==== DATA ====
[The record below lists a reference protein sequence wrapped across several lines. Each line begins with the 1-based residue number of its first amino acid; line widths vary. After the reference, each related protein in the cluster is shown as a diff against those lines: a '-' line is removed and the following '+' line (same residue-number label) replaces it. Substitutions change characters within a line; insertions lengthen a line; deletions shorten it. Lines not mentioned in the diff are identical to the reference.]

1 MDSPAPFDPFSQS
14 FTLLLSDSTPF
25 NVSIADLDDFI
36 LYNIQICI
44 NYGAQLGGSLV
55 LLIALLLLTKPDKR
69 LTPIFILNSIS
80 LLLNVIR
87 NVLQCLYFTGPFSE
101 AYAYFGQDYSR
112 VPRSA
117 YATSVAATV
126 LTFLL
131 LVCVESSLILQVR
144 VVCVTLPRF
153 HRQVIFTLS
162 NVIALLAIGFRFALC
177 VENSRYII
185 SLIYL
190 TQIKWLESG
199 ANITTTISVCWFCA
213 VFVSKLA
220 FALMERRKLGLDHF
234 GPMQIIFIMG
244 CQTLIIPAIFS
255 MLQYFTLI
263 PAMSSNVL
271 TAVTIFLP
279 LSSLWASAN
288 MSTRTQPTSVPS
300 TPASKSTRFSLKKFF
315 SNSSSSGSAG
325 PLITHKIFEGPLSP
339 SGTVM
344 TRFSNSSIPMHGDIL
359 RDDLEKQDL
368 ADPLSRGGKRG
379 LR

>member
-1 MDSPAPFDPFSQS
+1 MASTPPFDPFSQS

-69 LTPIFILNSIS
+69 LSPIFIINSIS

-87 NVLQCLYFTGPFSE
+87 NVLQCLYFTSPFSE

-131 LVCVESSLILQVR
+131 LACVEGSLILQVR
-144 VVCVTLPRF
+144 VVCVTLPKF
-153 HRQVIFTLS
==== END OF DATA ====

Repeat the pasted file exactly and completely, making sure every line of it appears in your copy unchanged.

[The record below lists a reference protein sequence wrapped across several lines. Each line begins with the 1-based residue number of its first amino acid; line widths vary. After the reference, each related protein in the cluster is shown as a diff against those lines: a '-' line is removed and the following '+' line (same residue-number label) replaces it. Substitutions change characters within a line; insertions lengthen a line; deletions shorten it. Lines not mentioned in the diff are identical to the reference.]

1 MDSPAPFDPFSQS
14 FTLLLSDSTPF
25 NVSIADLDDFI
36 LYNIQICI
44 NYGAQLGGSLV
55 LLIALLLLTKPDKR
69 LTPIFILNSIS
80 LLLNVIR
87 NVLQCLYFTGPFSE
101 AYAYFGQDYSR
112 VPRSA
117 YATSVAATV
126 LTFLL
131 LVCVESSLILQVR
144 VVCVTLPRF
153 HRQVIFTLS
162 NVIALLAIGFRFALC
177 VENSRYII
185 SLIYL
190 TQIKWLESG
199 ANITTTISVCWFCA
213 VFVSKLA
220 FALMERRKLGLDHF
234 GPMQIIFIMG
244 CQTLIIPAIFS
255 MLQYFTLI
263 PAMSSNVL
271 TAVTIFLP
279 LSSLWASAN
288 MSTRTQPTSVPS
300 TPASKSTRFSLKKFF
315 SNSSSSGSAG
325 PLITHKIFEGPLSP
339 SGTVM
344 TRFSNSSIPMHGDIL
359 RDDLEKQDL
368 ADPLSRGGKRG
379 LR

>member
-1 MDSPAPFDPFSQS
+1 MASTPPFDPFSQS

-69 LTPIFILNSIS
+69 LSPIFIINSIS

-87 NVLQCLYFTGPFSE
+87 NVLQCLYFTSPFSE

-131 LVCVESSLILQVR
+131 LACVEGSLILQVR
-144 VVCVTLPRF
+144 VVCVTLPKF
-153 HRQVIFTLS